Buying a duvet can be rather complicated. As well as selecting the duvet material and size, you’ll also want to pay attention to things like fill power, loft, tog, weight, and warmth. Here’s a primer on what all these terms mean and why they matter when choosing a duvet.
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What is duvet fill power?
Fill power is a measure of the amount of space (volume) taken up by down in a duvet. I’ve also seen this called the loft or fluffiness of the duvet, though this can be a bit misleading as a duvet can have high fill power without actually being ‘lofty’, i.e., tall. More on this in a moment.
Fill power is only used for down and there’s no equivalent single measure for the insulating capacity of other types of fiber fill (such as cotton, kapok, polyester, or wool).
Why does fill power matter?
In general, high fill power is a great indicator of quality and insulating capacity. I’ve slept under some very fluffy, lofty down duvets and it’s incredible how light they can feel while still being super cozy.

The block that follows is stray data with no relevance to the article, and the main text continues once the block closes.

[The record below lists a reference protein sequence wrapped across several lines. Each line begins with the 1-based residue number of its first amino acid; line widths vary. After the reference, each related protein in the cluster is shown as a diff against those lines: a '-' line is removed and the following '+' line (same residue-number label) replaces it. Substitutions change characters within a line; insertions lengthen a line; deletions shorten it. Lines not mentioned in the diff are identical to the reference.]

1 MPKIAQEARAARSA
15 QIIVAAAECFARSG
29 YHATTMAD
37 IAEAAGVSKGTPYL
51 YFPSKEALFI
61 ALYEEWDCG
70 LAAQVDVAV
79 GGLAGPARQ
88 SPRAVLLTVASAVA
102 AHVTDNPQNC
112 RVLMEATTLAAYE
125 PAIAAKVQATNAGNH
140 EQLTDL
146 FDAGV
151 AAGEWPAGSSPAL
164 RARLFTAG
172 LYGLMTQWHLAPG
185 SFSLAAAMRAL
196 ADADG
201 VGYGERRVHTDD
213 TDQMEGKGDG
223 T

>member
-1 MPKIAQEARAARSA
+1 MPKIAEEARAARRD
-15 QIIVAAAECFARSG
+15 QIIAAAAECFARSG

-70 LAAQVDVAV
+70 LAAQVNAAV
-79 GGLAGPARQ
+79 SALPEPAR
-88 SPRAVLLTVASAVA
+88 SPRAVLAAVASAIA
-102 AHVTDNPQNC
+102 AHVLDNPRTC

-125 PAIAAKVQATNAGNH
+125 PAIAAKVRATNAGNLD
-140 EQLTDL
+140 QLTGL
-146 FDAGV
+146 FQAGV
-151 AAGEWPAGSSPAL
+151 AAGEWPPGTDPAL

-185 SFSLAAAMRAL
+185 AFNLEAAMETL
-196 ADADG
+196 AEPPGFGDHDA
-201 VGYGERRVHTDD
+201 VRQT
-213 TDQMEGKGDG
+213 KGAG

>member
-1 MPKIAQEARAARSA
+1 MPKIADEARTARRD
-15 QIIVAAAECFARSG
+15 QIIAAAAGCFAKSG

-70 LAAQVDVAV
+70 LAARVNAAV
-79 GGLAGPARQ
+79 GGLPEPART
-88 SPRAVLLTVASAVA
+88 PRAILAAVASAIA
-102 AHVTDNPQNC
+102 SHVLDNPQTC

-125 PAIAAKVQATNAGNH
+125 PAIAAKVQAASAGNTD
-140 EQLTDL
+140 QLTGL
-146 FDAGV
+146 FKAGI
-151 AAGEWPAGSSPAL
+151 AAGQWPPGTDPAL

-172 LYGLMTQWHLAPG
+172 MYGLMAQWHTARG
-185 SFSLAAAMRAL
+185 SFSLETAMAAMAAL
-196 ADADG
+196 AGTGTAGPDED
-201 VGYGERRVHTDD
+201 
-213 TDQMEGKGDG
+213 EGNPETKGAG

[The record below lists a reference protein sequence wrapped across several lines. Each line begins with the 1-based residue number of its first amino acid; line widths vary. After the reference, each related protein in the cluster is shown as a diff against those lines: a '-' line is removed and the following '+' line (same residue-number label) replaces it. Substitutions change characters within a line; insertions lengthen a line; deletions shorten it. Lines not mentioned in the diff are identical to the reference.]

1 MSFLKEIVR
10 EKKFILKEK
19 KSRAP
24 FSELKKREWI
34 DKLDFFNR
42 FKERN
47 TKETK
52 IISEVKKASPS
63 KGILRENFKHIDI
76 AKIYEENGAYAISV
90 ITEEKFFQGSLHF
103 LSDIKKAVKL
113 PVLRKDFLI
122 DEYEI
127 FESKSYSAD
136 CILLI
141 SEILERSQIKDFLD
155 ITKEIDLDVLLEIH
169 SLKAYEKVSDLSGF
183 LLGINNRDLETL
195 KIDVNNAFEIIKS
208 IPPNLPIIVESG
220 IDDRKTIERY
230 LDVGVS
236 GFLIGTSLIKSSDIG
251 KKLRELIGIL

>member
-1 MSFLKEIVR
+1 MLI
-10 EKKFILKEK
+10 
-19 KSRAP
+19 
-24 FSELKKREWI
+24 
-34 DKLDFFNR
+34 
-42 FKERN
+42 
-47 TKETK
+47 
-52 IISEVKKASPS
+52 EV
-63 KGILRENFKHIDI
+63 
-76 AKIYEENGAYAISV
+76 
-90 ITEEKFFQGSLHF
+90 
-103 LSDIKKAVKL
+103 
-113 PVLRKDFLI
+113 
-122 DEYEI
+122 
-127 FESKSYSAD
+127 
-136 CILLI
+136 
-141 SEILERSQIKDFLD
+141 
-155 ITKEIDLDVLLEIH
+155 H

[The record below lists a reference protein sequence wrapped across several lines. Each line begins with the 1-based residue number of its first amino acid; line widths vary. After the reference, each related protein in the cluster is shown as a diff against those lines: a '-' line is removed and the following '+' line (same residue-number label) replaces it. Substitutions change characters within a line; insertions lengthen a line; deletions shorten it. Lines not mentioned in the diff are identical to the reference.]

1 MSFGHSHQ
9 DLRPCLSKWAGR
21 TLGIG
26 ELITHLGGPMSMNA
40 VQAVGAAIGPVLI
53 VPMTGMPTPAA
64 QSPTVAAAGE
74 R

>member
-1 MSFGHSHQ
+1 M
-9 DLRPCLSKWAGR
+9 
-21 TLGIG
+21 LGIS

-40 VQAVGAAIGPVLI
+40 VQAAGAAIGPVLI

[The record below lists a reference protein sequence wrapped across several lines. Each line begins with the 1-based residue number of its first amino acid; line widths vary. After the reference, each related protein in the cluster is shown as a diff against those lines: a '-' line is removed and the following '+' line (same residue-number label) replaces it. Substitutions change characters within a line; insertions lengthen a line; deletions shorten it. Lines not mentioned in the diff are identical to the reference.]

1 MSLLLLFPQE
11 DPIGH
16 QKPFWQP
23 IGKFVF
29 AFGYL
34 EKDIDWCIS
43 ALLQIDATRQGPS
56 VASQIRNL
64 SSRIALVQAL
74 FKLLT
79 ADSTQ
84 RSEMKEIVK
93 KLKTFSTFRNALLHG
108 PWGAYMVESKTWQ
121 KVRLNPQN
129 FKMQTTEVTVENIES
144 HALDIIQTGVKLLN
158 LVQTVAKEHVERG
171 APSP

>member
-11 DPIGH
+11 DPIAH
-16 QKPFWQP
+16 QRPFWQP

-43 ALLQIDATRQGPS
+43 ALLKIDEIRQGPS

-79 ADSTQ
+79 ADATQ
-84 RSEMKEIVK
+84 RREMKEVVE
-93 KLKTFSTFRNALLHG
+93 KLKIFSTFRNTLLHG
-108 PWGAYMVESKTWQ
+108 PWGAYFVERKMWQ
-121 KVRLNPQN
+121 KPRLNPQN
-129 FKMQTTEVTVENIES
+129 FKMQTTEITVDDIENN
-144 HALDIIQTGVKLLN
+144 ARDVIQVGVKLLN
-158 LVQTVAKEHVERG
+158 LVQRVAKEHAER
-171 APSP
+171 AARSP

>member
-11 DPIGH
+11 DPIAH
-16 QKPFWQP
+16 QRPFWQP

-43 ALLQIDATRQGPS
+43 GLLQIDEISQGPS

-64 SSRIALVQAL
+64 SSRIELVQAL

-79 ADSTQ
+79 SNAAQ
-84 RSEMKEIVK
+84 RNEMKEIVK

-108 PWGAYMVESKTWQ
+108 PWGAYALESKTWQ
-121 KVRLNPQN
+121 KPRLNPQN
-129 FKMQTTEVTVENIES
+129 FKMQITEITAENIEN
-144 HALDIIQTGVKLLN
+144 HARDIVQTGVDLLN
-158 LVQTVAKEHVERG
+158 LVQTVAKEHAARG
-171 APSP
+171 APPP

A duvet with high fill power is also very breathable as the loft comes from down with lots of air chambers. This means you’re also less likely to overheat or get sweaty as the duvet can disperse heat and humidity effectively.
High fill power duvets are better able to fluff up too. A quick shake in the morning and a quality duvet can bounce back from its night’s work. Fluffing your duvet (and pillows) each morning can also help to keep them in good shape generally, so they last longer.
Here’s a rough guide to which fill power works for summer, winter, and all year round:
|400 or below
|Lightweight, best for summer or very hot sleepers
|400 to 600
|Good all year round!
|600 to 800
|Best for colder seasons and climates
|800 and up
|Best for winter and very cold sleepers
How do you measure fill power?
Fill power ranges from 450 to 900 for down and is written as CUIN, or cubic inches per ounce.
Most often, fill power information is only given for higher end down duvets. Products with less fill power won’t advertise the fact that they provide little insulation.
Typically, high fill power relates to a duvet with 600 CUIN or above. The average duvet has fill power of around 450-500.
At the highest end, a duvet with fill power above 800 provides incredible insulation and feels super fluffy and lofty. Such duvets also come with a high price tag, though, and those made with a lot of lofty down are almost always going to prove too hot for most sleepers in most climates.
Interestingly, I learned recently that it’s rare for duck down to have a fill power higher than 750. For that, you’ll need goose down.
Who measures fill power? Is it accurate?